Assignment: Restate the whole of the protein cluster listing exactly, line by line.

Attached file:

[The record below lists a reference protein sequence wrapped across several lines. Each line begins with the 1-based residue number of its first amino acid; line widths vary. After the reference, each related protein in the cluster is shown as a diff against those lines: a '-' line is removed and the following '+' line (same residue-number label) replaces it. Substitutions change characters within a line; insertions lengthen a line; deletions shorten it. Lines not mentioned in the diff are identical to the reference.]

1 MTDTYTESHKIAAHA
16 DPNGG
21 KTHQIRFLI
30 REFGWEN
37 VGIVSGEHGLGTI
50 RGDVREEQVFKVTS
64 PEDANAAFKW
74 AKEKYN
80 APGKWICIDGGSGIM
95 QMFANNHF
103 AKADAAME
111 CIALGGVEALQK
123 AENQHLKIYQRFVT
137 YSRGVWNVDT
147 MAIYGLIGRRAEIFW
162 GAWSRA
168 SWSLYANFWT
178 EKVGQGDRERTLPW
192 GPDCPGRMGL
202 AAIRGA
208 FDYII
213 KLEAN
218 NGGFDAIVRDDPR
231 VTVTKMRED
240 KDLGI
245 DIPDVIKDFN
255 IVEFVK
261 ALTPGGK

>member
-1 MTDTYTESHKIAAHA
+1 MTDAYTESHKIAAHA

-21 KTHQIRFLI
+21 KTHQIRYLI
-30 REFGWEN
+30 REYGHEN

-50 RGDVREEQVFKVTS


[The record below lists a reference protein sequence wrapped across several lines. Each line begins with the 1-based residue number of its first amino acid; line widths vary. After the reference, each related protein in the cluster is shown as a diff against those lines: a '-' line is removed and the following '+' line (same residue-number label) replaces it. Substitutions change characters within a line; insertions lengthen a line; deletions shorten it. Lines not mentioned in the diff are identical to the reference.]

1 MTDTYTESHKIAAHA
16 DPNGG
21 KTHQIRFLI
30 REFGWEN
37 VGIVSGEHGLGTI
50 RGDVREEQVFKVTS
64 PEDANAAFKW
74 AKEKYN
80 APGKWICIDGGSGIM
95 QMFANNHF
103 AKADAAME
111 CIALGGVEALQK
123 AENQHLKIYQRFVT
137 YSRGVWNVDT
147 MAIYGLIGRRAEIFW
162 GAWSRA
168 SWSLYANFWT
178 EKVGQGDRERTLPW
192 GPDCPGRMGL
202 AAIRGA
208 FDYII
213 KLEAN
218 NGGFDAIVRDDPR
231 VTVTKMRED
240 KDLGI
245 DIPDVIKDFN
255 IVEFVK
261 ALTPGGK

>member
-1 MTDTYTESHKIAAHA
+1 MTDAYTESHKIAAHA

-21 KTHQIRFLI
+21 KTHQIRYLI
-30 REFGWEN
+30 REYGHEN

-50 RGDVREEQVFKVTS